Here's the link to an interesting blogpost, organised in a Q & A format, on the importance of 21st century skills, as outlined in the book, '21st Century Skills: Learning for Life in Our Times', by two educators, Berrie Trilling & Charles Fadel.

In a nut shell, the foregoing book, accompanied by a DVD, vividly illustrates the critical skills needed to survive & thrive in a complex & connected world:

Learning & innovation skills (critical thinking, problem solving, creativity & innovation);

Digital literacy skills (information, media & technology literacy);

Life & career skills (initiative, self-direction, leadership & adaptability);

[Readers can also pop into the corporate website of the US-based Partnership for 21st Century Skills (the leading advocacy organization focused on infusing 21st century skills into education by bringing together the business community, education leaders, & policymakers), whose skills acquisition framework is the basis of the foregoing book.]


What would the best me do to get that desired outcome?


The company's laundry business as envisioned on their truck is certainly an exemplar of the day-to-day pursuit of quality & excellence.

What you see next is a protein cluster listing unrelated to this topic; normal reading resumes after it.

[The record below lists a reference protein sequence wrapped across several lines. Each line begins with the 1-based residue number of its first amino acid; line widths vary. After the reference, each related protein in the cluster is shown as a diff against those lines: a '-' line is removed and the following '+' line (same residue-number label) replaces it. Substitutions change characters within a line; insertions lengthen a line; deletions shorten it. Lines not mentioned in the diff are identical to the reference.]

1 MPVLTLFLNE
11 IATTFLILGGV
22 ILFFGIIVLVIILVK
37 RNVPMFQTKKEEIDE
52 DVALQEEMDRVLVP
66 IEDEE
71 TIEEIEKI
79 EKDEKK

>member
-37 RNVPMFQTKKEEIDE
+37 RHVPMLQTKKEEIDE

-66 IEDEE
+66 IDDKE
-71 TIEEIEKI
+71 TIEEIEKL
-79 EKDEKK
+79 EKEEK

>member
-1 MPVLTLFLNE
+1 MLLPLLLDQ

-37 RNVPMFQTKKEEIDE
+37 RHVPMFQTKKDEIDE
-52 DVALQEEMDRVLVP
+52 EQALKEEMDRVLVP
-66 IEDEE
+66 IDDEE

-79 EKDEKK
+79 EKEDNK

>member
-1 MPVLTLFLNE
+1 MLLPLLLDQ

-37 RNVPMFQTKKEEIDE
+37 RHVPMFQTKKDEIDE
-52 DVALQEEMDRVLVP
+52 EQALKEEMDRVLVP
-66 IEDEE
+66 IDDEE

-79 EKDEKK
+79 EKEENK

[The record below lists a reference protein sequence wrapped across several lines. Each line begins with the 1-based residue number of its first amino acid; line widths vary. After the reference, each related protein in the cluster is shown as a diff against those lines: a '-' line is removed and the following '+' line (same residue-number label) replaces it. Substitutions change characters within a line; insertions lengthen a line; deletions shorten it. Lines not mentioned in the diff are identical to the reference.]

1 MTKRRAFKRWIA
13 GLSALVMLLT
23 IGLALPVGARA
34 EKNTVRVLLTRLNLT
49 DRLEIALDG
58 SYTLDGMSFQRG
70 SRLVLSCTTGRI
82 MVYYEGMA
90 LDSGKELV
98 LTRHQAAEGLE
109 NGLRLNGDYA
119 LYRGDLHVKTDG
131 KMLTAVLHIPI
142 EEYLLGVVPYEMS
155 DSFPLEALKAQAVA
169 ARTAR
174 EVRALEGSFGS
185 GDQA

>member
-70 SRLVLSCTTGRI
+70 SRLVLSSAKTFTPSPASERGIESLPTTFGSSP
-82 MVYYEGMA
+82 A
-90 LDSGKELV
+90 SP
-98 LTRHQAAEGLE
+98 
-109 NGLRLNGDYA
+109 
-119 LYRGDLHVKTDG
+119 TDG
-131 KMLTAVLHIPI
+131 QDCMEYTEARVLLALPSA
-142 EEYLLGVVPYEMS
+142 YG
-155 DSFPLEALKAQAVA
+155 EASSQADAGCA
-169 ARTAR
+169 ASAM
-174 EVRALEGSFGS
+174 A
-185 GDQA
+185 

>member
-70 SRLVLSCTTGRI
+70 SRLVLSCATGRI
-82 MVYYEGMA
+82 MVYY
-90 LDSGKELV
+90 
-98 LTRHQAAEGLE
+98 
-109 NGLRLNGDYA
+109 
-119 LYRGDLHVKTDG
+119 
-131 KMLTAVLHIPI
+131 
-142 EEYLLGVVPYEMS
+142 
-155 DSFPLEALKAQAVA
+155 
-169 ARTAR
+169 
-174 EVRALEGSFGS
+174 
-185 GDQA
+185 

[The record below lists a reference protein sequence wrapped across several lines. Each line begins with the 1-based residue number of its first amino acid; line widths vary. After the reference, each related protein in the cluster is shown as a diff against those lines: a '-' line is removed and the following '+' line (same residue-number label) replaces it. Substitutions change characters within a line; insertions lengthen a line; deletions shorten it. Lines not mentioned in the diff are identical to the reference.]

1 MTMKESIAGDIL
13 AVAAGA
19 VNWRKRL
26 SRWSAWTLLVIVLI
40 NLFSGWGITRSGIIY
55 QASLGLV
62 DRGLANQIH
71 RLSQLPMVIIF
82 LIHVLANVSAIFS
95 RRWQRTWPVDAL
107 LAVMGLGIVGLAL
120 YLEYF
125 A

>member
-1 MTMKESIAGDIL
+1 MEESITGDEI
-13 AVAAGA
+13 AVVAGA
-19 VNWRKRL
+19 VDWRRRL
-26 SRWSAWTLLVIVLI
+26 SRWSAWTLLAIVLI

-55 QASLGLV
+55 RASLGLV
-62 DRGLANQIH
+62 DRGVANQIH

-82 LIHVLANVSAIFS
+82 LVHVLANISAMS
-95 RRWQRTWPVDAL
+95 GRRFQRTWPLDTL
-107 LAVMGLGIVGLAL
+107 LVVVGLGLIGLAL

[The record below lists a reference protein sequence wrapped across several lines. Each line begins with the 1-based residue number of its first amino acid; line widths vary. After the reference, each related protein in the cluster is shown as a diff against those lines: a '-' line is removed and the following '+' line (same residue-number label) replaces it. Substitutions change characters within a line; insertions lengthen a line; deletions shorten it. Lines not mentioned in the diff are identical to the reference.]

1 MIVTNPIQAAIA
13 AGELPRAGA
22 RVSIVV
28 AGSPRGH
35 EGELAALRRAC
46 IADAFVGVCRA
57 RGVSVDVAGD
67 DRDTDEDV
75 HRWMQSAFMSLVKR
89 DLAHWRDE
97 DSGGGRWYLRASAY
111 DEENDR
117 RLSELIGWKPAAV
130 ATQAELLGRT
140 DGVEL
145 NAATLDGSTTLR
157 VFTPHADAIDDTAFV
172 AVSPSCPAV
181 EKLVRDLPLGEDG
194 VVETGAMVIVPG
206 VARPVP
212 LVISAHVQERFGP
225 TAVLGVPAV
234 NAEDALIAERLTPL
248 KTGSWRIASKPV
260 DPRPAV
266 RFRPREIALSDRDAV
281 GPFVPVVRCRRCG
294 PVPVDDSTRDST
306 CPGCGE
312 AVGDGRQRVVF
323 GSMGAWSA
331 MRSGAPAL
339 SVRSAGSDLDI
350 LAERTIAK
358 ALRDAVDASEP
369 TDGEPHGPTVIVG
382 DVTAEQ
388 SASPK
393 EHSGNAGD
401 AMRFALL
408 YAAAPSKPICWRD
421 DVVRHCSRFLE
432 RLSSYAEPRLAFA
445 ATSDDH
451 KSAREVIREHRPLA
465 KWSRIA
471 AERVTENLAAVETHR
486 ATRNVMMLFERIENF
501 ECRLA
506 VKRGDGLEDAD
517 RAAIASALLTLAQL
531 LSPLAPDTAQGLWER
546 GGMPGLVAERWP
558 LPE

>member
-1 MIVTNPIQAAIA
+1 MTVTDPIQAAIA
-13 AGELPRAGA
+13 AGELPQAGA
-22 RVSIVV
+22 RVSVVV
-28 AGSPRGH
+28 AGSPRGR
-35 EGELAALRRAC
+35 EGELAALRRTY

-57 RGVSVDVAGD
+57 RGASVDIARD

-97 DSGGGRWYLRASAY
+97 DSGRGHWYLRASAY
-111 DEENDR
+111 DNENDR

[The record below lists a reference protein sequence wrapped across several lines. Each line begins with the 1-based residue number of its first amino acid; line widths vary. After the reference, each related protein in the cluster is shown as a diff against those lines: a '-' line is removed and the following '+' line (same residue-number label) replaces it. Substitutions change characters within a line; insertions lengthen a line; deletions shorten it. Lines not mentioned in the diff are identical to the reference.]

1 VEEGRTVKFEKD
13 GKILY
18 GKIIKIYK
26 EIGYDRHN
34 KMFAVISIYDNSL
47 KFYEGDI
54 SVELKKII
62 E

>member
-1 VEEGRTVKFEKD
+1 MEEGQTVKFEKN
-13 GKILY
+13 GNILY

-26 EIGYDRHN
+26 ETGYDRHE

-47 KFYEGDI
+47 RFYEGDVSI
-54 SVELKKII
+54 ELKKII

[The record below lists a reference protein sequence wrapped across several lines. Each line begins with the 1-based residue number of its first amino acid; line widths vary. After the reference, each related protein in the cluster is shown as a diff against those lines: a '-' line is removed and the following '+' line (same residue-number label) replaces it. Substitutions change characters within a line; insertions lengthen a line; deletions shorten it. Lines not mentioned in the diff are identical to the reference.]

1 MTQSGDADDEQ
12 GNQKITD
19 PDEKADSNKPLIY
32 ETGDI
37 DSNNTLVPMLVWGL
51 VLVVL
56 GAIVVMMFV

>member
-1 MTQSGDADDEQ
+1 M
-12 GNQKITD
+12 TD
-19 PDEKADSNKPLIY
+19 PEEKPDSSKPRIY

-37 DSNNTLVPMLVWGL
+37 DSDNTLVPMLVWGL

Reflecting from a personal perspective, the pursuit of excellence is largely a question of believing in your capabilities & fully committing yourself to your growth & development.

Excellence, irrespective of whether it is sports, school, the performing arts, business or your profession, begins with a dream or goal to which you bring commitment, persistence & focus. At some point, you have to say to yourself:

"Hey, I want to be really great at this endeavour. I am going to do everything I can to be as good as I can be. I am making this endeavour a priority in my life."

To be your best, you must live this commitment, stay persistent & continue to focus on stretching your current limits.

Commitment, persistence & focus guarantee success.


"I think most of us look at personal delights as somewhere between minimally important & borderline immoral. We like them, but we're not sure we ought to. We seldom give them a high priority when other demands are competing for our attention. Nevertheless, the soul feeds on simple joys & withers without them."

~ Victoria Moran; writer & public speaker, specializing on spirituality & nutrition;